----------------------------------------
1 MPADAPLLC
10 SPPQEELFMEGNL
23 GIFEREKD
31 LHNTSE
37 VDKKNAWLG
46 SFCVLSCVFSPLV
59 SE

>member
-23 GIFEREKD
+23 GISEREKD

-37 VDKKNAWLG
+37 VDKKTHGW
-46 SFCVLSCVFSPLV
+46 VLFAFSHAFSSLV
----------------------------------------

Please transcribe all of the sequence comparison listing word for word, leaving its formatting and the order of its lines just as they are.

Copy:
1 MPADAPLLC
10 SPPQEELFMEGNL
23 GIFEREKD
31 LHNTSE
37 VDKKNAWLG
46 SFCVLSCVFSPLV
59 SE

>member
-23 GIFEREKD
+23 GISEREKD

-37 VDKKNAWLG
+37 VDKKTHGW
-46 SFCVLSCVFSPLV
+46 VLFAFSHAFSSLV